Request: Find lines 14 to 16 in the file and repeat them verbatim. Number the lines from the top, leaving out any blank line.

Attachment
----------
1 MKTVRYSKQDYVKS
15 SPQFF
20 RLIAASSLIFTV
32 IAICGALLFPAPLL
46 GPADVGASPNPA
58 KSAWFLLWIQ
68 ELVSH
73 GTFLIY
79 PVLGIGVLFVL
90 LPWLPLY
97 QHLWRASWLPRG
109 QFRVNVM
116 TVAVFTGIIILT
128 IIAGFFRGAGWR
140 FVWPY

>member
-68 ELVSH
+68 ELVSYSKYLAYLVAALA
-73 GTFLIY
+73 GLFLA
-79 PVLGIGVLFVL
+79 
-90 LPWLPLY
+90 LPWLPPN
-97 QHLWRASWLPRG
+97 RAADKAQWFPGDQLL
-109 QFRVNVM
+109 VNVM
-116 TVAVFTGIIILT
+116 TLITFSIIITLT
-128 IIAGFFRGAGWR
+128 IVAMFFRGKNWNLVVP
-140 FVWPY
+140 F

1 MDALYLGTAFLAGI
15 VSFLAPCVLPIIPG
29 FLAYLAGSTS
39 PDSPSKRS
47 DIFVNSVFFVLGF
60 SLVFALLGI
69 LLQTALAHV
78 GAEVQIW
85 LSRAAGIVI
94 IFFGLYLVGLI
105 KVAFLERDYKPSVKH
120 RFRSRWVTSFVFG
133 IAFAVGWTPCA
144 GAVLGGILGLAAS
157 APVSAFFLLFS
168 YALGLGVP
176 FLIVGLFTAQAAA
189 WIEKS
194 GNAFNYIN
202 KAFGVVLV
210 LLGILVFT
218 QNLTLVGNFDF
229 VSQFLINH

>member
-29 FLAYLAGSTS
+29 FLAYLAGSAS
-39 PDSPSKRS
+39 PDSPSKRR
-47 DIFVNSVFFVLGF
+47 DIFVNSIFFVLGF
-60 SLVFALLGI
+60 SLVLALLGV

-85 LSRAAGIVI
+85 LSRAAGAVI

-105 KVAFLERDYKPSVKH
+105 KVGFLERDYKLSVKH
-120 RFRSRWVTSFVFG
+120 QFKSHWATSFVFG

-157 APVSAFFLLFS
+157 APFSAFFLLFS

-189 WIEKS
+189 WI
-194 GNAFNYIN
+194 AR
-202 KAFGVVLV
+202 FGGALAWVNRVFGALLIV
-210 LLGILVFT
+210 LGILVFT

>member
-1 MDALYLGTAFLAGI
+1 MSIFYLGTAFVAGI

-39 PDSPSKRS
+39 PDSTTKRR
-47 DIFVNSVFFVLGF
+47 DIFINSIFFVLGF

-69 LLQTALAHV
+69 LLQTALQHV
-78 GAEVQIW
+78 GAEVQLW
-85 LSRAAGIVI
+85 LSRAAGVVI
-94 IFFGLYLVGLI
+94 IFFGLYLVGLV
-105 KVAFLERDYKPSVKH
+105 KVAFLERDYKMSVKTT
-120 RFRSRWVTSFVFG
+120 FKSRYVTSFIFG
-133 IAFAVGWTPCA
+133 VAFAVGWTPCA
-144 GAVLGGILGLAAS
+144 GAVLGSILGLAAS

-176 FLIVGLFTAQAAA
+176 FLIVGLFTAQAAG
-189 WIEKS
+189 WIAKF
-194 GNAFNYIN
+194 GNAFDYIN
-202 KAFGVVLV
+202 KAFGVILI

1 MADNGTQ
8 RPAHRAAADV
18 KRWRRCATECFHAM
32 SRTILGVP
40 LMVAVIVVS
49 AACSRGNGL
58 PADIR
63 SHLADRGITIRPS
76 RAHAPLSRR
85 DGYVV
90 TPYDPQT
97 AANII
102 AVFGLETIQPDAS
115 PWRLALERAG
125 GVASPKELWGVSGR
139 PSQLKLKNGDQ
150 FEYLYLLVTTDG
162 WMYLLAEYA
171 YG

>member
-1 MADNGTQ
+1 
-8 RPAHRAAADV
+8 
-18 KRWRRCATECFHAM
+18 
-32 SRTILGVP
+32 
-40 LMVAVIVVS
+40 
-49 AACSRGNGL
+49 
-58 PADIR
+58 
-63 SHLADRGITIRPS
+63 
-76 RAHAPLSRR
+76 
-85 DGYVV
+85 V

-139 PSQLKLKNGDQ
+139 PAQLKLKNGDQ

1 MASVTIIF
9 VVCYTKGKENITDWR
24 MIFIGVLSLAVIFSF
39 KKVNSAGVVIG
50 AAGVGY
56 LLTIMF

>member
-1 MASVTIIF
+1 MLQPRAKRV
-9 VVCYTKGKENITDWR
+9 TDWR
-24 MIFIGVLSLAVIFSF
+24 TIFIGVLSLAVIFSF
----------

128 IIAGFFRGAGWR
140 FVWPY

>member